A similar problem happens with Ashley Bower, a South Carolina beer advocate and organizer of South Carolina Girls’ Pint Out, a chapter of the female-focused nationwide organization that works to increase knowledge of beer through collaboration with women. Ashley’s husband doesn’t drink beer, but said she’s often put in the position where servers will address him when ordering beer, not her.

ashley-sc girls pint out

Ashley Bower at a SC Girls’ Pint Out meeting.

“There has been more than one occasion where I’ve been out with a group and a male I don’t know just assumed I didn’t know anything about beer,” she said. “Or, I’ll walk in a brewery that doesn’t know me and they’ll suggest I try the blonde ale without asking what I normally drink. There’s nothing wrong with trying the blonde, but I like all sorts of other beer styles.”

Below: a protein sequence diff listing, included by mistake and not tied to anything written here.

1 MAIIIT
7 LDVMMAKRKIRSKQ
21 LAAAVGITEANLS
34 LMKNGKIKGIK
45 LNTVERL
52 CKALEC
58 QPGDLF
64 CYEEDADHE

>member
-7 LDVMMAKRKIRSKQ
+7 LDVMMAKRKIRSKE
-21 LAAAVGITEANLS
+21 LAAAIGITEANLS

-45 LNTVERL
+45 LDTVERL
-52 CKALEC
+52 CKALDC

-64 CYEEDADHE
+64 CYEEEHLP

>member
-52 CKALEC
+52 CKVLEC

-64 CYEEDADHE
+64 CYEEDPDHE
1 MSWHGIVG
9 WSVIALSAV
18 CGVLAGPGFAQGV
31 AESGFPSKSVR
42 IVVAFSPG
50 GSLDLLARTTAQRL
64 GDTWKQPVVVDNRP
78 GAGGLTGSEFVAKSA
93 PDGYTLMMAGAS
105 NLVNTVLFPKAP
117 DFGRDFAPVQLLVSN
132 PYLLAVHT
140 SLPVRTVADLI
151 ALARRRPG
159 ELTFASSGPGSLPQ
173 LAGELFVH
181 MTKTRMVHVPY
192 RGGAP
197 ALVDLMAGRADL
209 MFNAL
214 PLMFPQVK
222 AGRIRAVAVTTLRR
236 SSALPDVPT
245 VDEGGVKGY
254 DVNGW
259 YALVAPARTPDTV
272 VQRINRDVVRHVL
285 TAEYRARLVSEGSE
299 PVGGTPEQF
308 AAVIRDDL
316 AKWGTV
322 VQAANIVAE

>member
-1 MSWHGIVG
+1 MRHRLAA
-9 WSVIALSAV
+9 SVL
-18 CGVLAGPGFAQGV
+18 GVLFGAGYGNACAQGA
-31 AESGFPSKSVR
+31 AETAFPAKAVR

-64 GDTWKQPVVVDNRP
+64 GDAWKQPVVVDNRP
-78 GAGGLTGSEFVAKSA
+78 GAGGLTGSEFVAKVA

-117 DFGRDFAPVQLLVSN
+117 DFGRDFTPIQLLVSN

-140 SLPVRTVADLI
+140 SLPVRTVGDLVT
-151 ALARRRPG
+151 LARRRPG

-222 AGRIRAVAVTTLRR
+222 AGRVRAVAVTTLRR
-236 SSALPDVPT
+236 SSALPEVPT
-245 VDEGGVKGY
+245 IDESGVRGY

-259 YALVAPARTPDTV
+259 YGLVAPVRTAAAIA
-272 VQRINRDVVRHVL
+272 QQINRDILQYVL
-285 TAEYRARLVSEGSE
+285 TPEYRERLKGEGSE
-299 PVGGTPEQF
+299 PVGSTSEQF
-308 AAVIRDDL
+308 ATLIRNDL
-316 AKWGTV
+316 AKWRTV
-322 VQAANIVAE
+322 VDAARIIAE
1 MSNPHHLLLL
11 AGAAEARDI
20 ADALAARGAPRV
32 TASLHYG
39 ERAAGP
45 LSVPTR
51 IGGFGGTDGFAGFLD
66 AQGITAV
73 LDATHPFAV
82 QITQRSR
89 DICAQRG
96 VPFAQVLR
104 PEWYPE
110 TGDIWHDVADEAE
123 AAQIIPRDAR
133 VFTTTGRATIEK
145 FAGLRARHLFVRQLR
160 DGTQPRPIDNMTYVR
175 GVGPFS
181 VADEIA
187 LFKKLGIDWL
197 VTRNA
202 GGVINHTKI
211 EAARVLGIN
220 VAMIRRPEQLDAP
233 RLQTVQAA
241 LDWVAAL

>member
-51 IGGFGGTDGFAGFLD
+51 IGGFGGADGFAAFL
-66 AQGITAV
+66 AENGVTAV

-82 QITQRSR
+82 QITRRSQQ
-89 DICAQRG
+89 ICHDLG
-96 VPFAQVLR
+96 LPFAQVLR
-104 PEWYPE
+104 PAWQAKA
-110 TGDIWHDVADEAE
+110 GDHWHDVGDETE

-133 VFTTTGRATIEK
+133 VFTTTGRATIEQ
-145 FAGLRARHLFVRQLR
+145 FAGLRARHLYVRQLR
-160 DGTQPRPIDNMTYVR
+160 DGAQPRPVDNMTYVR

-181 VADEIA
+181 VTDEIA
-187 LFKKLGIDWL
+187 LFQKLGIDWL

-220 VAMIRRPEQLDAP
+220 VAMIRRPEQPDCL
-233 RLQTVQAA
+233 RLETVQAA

Therein lies a common problem. In my first post on gender and beer, I thought this comment was particularly telling:

“Why is all of your marketing geared towards men? Are you convinced that women prefer wine and will not switch to beer?” [Large beer company marketing manager] told me, “We understand the female market is a huge opportunity for us. We have lots of new products that are in the works to specifically market to women.” I took this as code for apricot or blueberry flavored beer.

This stems from our own expectations of how women are supposed to interact with beer, something for which Tierney Pomone takes issue. Tierney, founder of Stouts and Stilettos, doesn’t care for the stereotype that there is a particular kind of beer for a particular gender.